I'm a teacher who left to do a PhD. I think children get like that as many can't see a point in education when they are told it will lead to a job and they know it won't. If someone said to you, "come to me for 5 years, do everything I tell you, don't step out of line, take work home with you and at the end you'll be lucky to get any job".....would you do it? (Oh yeah we are we're doing the PhD ha ha see even we've bought in! lol.) To change attitudes towards education the goals of education should be more hollistic - to be happy, be enlightened, better mental wellbeing, socialisation. IF you knew it was about those things and not just about jobs maybe there'd be a better 'buy in'. There's more to learning than earning! I value my education more than what job I'll get at the end and that's why I chose a PhD, it's probably/certainly not going to make me rich ha ha.
Education for social mobility through employment is also an unobtainable farce. I mean if everyone social climbs who's going to do the jobs at the bottom, and what's wrong with the jobs at the bottom!!! you're condemning those to being thought of as failures :( You can see from this that we are still stuck in education for employment mode and the types of mathematics and science they are talking about are heavily tied into capitalism and economic production. Who's to say that music and art aren't as important! What makes us human is our imagination after all. It makes me sad. I'd also be right peeved at a PhD swanning in and earning twice as much!

Thread: Starting a PhD with a new born...advice

posted
03-May-14, 14:50
edited about 16 seconds later
by wowzers
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posted about 5 years ago
Undemanding that was supposed to say.

Thread: Starting a PhD with a new born...advice

posted
03-May-14, 14:49
edited about 17 seconds later
by wowzers
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posted about 5 years ago
Congratulations on the PhD and baby. All children at any stage baby-teenager has its own issues. Lots depends on your child's temprement. If you have a 'good' sleepy undanding baby (this happens I'm told lol) this can be the easiest age before the teething and terrible twos, threes, fours.... You get my drift. It'll be no harder than holding down a full time job with a baby. You need to find what works for you. Good luck x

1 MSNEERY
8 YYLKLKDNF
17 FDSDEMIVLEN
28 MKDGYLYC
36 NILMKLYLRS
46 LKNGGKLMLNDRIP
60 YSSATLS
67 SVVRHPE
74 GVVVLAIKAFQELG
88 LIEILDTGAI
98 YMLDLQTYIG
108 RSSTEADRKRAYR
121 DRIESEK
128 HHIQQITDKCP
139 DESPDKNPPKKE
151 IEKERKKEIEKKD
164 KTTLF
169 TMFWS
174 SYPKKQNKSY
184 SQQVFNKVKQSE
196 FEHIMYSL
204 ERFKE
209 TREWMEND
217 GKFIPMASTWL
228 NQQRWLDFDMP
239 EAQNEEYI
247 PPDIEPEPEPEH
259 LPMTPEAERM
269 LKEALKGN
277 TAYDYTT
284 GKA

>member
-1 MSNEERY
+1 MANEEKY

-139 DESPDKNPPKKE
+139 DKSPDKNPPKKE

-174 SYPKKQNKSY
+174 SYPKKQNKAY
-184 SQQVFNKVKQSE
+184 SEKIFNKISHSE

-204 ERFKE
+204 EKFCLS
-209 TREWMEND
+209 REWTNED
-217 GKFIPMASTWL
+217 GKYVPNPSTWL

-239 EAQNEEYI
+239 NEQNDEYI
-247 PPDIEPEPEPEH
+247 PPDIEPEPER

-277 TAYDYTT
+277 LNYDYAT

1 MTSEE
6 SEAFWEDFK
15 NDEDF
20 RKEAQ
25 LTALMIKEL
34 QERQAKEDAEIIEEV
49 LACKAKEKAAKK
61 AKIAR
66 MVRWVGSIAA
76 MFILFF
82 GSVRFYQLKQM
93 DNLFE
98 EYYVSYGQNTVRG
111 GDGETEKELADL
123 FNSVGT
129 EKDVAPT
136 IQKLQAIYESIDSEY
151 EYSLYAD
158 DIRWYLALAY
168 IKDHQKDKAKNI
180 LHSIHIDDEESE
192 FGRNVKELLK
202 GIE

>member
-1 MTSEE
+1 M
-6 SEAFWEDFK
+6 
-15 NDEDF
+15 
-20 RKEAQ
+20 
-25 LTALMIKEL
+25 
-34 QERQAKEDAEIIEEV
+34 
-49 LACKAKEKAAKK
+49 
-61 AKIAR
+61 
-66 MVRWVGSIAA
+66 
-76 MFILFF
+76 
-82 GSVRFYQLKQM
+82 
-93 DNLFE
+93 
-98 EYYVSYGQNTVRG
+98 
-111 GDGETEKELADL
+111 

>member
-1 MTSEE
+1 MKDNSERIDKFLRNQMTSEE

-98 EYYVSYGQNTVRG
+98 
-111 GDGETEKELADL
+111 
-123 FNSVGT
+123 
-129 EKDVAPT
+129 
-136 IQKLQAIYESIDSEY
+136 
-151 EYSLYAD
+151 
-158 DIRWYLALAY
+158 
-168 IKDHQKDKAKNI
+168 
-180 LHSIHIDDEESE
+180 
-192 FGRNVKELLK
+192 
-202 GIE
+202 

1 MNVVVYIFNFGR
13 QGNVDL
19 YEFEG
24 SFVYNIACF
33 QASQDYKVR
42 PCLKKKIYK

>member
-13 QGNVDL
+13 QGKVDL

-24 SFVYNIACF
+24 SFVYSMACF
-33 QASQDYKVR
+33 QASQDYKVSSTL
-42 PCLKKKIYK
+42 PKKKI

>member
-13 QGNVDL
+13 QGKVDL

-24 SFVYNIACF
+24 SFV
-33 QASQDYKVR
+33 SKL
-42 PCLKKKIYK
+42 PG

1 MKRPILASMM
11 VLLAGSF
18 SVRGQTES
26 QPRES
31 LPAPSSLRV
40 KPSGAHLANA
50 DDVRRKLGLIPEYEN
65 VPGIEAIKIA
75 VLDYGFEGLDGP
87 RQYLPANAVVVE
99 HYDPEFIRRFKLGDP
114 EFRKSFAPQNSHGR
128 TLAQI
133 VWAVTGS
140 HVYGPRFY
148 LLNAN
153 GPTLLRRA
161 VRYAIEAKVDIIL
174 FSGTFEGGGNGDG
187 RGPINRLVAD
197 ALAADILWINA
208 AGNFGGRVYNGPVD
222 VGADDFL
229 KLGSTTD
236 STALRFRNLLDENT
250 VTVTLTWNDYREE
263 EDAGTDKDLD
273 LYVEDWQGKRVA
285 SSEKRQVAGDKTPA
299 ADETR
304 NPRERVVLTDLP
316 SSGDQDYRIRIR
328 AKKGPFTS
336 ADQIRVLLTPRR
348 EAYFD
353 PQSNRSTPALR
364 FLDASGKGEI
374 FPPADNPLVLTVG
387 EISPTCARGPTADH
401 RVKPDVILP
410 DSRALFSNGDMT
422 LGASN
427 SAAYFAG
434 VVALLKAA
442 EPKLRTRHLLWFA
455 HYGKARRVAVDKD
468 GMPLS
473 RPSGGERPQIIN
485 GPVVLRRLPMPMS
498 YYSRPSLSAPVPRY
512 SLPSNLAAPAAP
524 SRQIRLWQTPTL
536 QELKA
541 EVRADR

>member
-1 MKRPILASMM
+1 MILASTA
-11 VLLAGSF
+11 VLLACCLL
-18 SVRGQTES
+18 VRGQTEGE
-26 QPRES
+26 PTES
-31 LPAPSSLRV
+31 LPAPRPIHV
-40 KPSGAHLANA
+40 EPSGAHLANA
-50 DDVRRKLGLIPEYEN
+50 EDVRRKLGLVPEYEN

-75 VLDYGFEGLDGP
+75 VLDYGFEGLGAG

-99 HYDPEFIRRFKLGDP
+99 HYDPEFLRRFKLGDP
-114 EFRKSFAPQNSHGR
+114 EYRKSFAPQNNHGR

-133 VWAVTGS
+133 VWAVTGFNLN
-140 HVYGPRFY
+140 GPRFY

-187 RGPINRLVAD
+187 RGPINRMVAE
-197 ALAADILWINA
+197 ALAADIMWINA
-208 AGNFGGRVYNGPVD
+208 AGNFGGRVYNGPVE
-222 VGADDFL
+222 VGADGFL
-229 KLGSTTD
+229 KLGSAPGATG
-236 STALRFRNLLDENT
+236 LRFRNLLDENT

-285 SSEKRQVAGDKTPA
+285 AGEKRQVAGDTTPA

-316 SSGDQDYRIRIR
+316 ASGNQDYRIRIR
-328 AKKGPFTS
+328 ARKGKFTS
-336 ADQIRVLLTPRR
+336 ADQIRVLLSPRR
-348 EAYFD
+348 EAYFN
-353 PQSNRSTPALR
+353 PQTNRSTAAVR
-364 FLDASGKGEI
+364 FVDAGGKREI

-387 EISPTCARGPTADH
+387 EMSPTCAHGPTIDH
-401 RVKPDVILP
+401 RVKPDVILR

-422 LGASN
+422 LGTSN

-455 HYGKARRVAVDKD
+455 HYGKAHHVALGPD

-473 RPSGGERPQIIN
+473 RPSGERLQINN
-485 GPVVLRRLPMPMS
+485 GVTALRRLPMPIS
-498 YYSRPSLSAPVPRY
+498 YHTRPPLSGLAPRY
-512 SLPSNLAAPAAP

Thread: Tax question re GTA teaching hours / stipend on PhD

posted
01-May-14, 14:34
by wowzers
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posted about 5 years ago
I understand where Apollo is coming from but I would be careful about calling the tax office. Their phone lines are not exactly staffed by experts and I know many a person given wrong advice. The advice on their own website is that PhD bursary is not taxable income, you only declare what is taxable earnings. However, a person on the phone lines often don't understand about bursaries and there have been other threads where the person on the phone has incorrectly entered it as income, once they've done that it's pretty difficult to get them to change the decision! The university should process the part of your stipend that is taxable pay on PAYE, this will do the tax for you (you won't pay any but it will generate a P60 at the end of the tax year and they should give you a pay slip for as proof of income - UNLESS they put you down as self employed, in which case you would inform the tax office of your taxable earnings, which atm is below the tax threshold.

Thread: Viva fail

posted
30-Apr-14, 10:47
by wowzers
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posted about 5 years ago
I really don't get this situation. I think maybe you need some more expert advice? I've never heard of a re-submission verdict for a sound thesis without major corrections. If they say your thesis stands up and you answered the questions on your thesis well and it doesn't require corrections but they suspect you didn't write it (hence trying to see if you knew the background knowledge) you should be referred for academic malpractice not re-submission, which they clearly haven't. Because lets face it, if you hadn't written it another Viva would not prove this but give you time to learn the background to defend if properly next time which seems a bonkers way to prove you didn't write it! If the thesis is sound and your defense of the actual thesis was sound it seems very odd to give re-submission verdict, especially coming from the internal.